Mouse models to study the biology of the Dkk3 gene locus.  In collaboration with Dr. Scot Wolfe, we selectively disrupt expression from the internal start site of Dkk3 locus in both cultured cells and the mouse using engineered gene-editing nucleases (zinc finger, TALEN, and CRISPR/Cas9) and homologous recombination.  These studies revealed, for the first time, the vital nature of the Dkk3 gene locus.  These powerful gene-editing platforms provide the means to study individual gene products originating from a single gene locus.  Importantly, selective loss of DKK3b results in an embryonic lethal pre-implantation defect and contrasts sharply with the viable, fertile phenotype generated by selective loss of the other Dkk3 gene product.  The molecular events responsible for disruption of embryogenesis is under study.

         

        Characterization of the functional domains of DKK3b.  We use progressive, nested truncation/deletion mutants, alanine-scanning mutagenesis, isoform domain swaps, and rationale design to define and modify the functional domains of this important regulator of cell proliferation.  Multiple signaling pathway reporter cell lines have been engineered in the laboratory that provide a powerful platform to detail the specific function of individual protein domains.  We continue to refine our understanding of the specificity and selectivity of individual functional domains of DKK3b to more broadly predict the molecular events capable of targeting individual signaling pathways.

         

        Cell Biology of DKK3b.  DKK3b shuttles rapidly between the cell periphery and the peri-nuclear space using myosin motors and actin fibers, and the role this shuttling process plays in the modulation of signaling pathways is under study.  Using both dominant negative inhibitors, cell penetrating peptides/proteins, motor inhibitors and gene editing knockout, we are systematically detailing the number and function of individual components in this trafficking network.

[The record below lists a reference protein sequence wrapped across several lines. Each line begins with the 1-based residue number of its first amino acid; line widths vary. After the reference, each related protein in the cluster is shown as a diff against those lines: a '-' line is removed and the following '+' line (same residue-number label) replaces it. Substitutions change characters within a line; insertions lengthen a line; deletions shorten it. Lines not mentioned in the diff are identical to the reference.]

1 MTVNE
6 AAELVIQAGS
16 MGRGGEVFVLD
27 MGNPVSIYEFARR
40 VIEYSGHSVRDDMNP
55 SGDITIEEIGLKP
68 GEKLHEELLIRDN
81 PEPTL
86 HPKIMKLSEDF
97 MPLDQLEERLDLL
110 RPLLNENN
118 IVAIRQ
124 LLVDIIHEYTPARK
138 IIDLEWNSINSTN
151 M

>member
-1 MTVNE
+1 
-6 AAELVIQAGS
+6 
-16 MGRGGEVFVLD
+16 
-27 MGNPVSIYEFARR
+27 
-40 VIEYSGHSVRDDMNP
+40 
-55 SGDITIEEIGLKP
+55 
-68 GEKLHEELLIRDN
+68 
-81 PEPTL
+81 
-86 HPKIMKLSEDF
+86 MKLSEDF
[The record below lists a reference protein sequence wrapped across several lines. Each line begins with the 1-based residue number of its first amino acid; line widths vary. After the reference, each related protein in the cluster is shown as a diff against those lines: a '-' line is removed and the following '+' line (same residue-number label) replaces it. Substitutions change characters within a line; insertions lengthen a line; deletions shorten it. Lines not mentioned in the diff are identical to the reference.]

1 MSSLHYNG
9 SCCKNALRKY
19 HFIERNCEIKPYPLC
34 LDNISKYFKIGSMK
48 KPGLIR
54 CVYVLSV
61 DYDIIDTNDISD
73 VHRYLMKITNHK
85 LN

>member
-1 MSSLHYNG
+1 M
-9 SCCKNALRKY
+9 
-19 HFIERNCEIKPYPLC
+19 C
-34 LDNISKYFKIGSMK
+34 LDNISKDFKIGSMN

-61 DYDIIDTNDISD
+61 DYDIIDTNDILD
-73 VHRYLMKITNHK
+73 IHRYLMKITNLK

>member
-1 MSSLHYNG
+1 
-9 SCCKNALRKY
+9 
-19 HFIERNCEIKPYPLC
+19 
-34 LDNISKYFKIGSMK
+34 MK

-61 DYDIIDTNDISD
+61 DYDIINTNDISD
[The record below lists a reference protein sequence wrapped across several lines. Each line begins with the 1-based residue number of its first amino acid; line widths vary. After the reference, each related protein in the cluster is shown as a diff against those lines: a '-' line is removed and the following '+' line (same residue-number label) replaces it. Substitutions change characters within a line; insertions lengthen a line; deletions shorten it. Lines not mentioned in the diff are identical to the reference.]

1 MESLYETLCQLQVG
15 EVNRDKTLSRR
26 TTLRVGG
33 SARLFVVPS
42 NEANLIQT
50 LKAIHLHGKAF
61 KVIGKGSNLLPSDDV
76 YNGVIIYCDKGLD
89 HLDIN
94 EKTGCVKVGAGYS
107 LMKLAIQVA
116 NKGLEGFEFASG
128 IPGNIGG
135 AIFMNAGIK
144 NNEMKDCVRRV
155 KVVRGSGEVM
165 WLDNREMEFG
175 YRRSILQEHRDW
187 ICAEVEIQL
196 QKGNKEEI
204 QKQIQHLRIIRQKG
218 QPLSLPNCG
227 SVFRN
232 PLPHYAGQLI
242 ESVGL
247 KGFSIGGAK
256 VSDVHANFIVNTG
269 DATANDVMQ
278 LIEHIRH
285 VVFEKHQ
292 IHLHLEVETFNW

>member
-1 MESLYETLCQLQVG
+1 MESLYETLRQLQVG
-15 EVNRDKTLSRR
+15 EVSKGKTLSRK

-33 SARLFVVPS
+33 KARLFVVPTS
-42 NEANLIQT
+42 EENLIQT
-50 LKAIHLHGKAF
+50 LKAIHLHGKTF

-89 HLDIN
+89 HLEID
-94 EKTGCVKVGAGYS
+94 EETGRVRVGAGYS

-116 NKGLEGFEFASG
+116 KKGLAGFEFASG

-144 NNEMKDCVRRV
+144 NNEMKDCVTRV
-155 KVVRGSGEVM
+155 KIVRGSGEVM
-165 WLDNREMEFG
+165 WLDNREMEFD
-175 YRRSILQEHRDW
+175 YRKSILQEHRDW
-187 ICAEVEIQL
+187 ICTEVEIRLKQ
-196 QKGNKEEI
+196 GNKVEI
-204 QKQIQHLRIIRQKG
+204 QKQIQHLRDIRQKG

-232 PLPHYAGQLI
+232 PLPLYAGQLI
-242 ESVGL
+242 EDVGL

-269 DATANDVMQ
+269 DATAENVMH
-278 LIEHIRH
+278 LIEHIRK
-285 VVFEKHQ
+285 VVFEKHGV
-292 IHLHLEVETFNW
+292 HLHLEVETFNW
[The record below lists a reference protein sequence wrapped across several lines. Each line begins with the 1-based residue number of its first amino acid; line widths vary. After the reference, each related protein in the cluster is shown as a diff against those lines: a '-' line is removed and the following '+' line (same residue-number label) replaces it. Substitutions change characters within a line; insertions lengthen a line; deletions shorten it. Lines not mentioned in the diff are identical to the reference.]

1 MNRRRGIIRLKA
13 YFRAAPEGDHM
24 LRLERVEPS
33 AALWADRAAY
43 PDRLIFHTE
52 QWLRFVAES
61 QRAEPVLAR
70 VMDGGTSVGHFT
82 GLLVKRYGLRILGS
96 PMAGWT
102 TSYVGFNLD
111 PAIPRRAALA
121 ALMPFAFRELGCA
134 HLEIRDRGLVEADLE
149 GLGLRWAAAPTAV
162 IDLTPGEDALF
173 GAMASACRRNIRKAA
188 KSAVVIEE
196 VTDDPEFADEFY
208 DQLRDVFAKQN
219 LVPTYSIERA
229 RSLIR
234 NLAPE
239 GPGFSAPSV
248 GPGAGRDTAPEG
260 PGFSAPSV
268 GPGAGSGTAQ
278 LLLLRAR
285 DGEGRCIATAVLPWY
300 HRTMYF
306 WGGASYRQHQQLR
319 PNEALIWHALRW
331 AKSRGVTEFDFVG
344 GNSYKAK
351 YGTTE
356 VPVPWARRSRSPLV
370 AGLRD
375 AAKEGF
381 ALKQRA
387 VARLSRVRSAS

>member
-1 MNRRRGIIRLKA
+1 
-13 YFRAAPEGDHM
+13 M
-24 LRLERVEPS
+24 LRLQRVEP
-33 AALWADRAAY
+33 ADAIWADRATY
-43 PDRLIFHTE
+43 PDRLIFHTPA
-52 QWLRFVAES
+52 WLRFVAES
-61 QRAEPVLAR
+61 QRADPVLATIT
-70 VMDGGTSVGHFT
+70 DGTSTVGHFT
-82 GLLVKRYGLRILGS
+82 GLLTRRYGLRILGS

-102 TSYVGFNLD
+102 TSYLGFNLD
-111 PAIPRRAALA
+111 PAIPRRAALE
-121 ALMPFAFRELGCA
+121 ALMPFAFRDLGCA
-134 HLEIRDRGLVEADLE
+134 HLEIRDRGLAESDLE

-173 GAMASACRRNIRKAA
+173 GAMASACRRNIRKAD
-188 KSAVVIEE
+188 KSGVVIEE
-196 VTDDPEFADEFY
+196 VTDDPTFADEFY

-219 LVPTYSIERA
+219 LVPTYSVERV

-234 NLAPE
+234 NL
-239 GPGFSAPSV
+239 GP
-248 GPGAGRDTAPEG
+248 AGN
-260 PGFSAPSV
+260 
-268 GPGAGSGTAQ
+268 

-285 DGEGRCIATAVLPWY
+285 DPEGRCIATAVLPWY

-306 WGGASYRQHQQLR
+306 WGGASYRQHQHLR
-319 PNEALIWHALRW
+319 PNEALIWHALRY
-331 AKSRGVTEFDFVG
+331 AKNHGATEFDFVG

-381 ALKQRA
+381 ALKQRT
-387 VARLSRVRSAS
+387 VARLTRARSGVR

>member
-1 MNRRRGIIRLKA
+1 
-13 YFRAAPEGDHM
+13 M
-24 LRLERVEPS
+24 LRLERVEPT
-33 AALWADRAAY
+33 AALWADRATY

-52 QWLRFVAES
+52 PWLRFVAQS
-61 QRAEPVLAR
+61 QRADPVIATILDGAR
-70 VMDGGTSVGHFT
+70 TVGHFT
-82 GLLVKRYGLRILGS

Xenograft Models of Human Cancer.  In collaboration with Drs. Dale Greiner, Giles Whalen, Bruce Woda and Karl Simin we are collaborating in the development of cancer Avatars using the immune incompetent mouse model developed by Drs. Greiner and Leonard Schultz and patient derived tumor tissue.  Orthotopic implants of human pancreatic, ovarian, lymphoma and appendiceal cancer have been developed for study and provide the opportunity to study both tumor biology and the interactions between the patients immune system and their tumor in a model system.  We continue to refine this tumor model for use in evaluation of new therapeutic strategies for cancer treatment.



        Rotation Projects

        Potential Rotation Projects

        1. Real-time imaging of synaptic vesicle recycling will be done using cultured cerebellar granule neurons, dynamic confocal microscopy, vesicle specific fluorescent dyes, a cohort of GFP-tagged SV marker proteins. The student will learn contemporary techniques in cell and molecular neurobiology.